I would like a kiddy cocktail, easy on the ice, a salad with blue cheese dressing on the side, and a six ounce filet, medium rare. On my baked potato, I’d like sour cream and chives," my three-year-old “foodie” knowingly ordered at the restaurant where my husband was the executive chef. “Oh yes, and may I please have some sesame bread sticks? Thank you!”

Like we had just pulled off some Vegas ventriloquist act, our bewildered server looked at me with a “HUH!?” in her eyes, to which I replied with a wink and a smile, “I’ll have the same.”

Although many of us aren’t as opinionated as my daughter, we all have distinct likes and dislikes when it comes to food. And unfortunately, if you grew up eating highly processed food, there’s a good chance that’s what you’re eating today.

Our tastes start developing while we’re still in the womb. By nine weeks of pregnancy, a baby’s mouth and tongue have formed, along with the first tiny taste buds — roughly 10,000 of them! Babies can even have taste buds on the back of their throats and tonsils. Until we reach age 50, our taste buds replace themselves every two weeks. After that, we start to lose them and replacement ceases. (Wouldn’t it be nice if we could determine which ones?)

Also, by the end of the first trimester, babies can smell the foods that Mom’s eating. Scent crosses through the amniotic fluid! Sensitivity to sweet and bitter tastes is present at birth, but reactions to salty foods don’t come until about five months of age.

This information gives an important foundation to understanding one’s relationship with food for years to come. It’s a very personal, individualized approach that, as you can see, starts before we can choose for ourselves.

From these choices our physical conditions manifest. The old, “you are what you eat” is misleading. It’s more like, “you are what your mother ate!”

Our fast-paced, high-demand world has produced a culture focused on convenience and isolation. Many would prefer to open a can, unwrap a package, or go to a drive thru than actually prepare a fresh meal. We eat alone in our cars or cubicles instead of with each other. Our kids are fed processed food lunches at school due to federal funding cuts. And they have to down their “food” in less than 15 minutes, because that’s all the time they are allotted before the next class enters the lunchroom.

To constantly eat out or buy prepared frozen foods is often a lot more expensive than making a meal from scratch. But the cost of convenience not only impacts our pocketbook, it impacts our health — both physical and emotional. With the epidemic increase of obesity, diabetes, heart disease, and cancer, it’s becoming very clear that without a more holistic approach, good health will continue to elude us as a population.

With the implementation of some simple changes, you can help heal and hold on to your well-being. Knowing your body’s individual physiology is a starting point. There is no blanket approach to personalized healing, whether you want to lose weight or not.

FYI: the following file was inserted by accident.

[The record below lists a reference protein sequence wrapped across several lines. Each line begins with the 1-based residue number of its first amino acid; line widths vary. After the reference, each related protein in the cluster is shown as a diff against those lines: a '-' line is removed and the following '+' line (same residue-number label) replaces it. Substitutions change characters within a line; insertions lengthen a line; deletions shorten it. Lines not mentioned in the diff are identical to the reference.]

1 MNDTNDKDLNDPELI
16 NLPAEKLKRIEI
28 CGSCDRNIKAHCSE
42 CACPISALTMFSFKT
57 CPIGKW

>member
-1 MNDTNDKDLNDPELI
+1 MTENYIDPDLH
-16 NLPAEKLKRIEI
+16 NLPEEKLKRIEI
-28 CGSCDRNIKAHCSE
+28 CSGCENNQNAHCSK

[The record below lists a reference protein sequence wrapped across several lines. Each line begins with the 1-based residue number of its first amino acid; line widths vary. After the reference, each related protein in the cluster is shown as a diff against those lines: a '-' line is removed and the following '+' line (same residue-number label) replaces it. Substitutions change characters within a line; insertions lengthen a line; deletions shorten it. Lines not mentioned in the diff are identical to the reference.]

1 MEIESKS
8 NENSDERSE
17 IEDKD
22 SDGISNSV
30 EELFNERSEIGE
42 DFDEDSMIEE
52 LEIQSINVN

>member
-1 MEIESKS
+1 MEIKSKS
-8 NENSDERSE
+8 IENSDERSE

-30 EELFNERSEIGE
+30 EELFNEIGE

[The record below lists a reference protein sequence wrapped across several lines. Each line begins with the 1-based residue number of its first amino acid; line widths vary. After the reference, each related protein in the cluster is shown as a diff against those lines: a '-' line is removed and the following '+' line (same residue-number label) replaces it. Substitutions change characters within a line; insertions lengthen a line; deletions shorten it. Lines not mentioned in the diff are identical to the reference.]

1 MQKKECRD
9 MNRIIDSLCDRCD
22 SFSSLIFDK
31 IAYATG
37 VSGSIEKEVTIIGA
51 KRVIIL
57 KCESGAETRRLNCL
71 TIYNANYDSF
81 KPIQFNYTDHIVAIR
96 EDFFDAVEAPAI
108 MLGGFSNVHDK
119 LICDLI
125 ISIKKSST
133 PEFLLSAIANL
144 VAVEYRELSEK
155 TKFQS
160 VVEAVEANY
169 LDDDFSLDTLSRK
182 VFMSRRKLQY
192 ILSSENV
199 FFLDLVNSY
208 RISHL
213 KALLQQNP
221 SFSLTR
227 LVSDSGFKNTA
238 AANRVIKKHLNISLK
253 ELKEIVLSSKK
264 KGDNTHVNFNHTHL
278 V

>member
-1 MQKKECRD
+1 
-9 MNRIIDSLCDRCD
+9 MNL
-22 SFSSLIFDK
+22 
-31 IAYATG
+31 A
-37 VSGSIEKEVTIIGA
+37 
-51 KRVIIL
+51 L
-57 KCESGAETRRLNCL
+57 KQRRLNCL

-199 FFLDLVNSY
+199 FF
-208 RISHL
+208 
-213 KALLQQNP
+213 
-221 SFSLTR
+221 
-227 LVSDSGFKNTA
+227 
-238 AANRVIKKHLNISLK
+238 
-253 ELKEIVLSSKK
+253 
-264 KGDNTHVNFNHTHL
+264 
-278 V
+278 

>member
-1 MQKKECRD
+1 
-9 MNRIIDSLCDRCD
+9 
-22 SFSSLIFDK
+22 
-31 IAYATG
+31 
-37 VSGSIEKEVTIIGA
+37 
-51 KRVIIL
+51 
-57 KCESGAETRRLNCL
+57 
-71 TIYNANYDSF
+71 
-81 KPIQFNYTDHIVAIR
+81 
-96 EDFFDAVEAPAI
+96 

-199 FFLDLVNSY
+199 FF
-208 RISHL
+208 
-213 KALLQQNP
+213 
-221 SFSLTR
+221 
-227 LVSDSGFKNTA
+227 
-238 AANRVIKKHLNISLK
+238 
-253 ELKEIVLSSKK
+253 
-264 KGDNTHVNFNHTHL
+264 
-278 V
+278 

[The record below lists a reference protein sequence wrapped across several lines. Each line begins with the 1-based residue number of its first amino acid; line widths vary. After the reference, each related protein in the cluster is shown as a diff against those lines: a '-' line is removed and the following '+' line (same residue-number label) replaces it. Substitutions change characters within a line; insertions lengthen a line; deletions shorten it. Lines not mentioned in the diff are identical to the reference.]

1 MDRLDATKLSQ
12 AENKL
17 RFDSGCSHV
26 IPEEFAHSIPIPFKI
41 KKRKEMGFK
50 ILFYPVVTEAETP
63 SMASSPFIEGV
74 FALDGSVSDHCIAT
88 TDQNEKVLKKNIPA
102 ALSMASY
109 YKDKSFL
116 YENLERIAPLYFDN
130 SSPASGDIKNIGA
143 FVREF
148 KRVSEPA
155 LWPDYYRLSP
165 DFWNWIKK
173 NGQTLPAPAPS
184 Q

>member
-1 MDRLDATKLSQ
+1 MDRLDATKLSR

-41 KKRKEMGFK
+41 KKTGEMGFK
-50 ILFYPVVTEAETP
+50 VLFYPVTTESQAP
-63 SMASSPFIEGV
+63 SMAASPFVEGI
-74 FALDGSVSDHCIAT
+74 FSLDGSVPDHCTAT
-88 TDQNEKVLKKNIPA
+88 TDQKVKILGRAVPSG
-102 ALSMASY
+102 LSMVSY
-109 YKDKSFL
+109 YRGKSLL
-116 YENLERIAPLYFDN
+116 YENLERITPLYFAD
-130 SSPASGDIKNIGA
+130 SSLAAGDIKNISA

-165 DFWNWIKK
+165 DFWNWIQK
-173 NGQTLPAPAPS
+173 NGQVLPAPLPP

Since so many of us worry about our growing midsection, there are a few things you can do to start losing the healthy way by healing your body from the poor eating habits inherited by your parents and reinforced by our culture.

Here are a eight tips to get you started:

  1. Get a comprehensive blood test done. You need to know your numbers before you start any program. Self-diagnosis rarely works.
  2. Don’t focus on the scale so much. Look at your body's composition. Your weight doesn’t always show your level of health.
  3. Your weight fluctuates each day. For that reason, it’s important you don’t weigh yourself every day! If you must get on the scale, limit yourself to once a week or once every two weeks.
  4. Your clothes don’t lie. If you are exercising, even if you’re simply using the stairs instead of the elevator, inches leave, muscle increases, and your skinny jeans fit again!
  5. Omit as many chemicals as possible. Your body doesn’t know what to do with them. Irritation leads to inflammation which leads to pain. Even personal products, cleaners, and perfumes can cause toxic overload.
  6. Go to your farmer’s market. Buy local produce. It’s often better to eat local, fresh produce that’s not certified organic than it is to buy certified organic food that was shipped a long distance and costs an arm and a leg. Or better yet, grow your own!
  7. Get back to the table. Sit down and eat. Take time to enjoy not only your food but the company. Embrace the company of loved ones, friends, and nature. Even if your “table” is a picnic blanket on a warm summer day, make your meal a celebration.
  8. Lighten up! Relax. Laugh. Feel the stress leave... so will the weight. Sometimes the weight we carry on our shoulders weighs the most!

And if you have the chance, dine with a three-year-old. Even if they’re not a “foodie,” I guarantee they’re good for a laugh or two.

This article was written by: Eileen Smith

Photo Credit: Kelly Sikkema